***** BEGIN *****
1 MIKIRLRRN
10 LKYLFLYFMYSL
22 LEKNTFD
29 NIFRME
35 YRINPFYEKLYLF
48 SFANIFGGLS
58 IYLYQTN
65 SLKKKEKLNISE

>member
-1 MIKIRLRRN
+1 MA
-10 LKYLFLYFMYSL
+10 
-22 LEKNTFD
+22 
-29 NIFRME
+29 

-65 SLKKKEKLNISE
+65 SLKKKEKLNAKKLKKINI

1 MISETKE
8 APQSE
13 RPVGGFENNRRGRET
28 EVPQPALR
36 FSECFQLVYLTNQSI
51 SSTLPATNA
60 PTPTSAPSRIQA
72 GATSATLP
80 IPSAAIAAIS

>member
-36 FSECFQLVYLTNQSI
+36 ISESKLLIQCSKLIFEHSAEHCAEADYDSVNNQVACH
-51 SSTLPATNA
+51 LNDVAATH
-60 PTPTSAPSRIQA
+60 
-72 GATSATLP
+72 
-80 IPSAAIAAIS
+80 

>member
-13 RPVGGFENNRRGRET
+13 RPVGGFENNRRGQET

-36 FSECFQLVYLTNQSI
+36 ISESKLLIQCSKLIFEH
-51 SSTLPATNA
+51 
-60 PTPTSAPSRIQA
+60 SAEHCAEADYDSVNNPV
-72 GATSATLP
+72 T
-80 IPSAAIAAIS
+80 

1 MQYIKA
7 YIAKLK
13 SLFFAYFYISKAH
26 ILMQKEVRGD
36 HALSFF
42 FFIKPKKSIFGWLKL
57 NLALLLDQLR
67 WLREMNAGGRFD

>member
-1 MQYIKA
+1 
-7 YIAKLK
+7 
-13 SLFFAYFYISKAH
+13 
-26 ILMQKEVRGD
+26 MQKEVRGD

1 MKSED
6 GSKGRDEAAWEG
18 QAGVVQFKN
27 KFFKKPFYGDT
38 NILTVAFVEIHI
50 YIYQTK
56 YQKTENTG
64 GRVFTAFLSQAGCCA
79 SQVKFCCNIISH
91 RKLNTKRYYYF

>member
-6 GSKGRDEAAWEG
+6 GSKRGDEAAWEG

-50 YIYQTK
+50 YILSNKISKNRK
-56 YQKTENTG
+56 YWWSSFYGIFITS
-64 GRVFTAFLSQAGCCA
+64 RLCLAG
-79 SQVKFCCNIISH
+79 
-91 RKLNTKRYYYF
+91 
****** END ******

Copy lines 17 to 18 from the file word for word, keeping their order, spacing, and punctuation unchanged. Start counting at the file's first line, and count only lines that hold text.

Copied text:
+29 

-65 SLKKKEKLNISE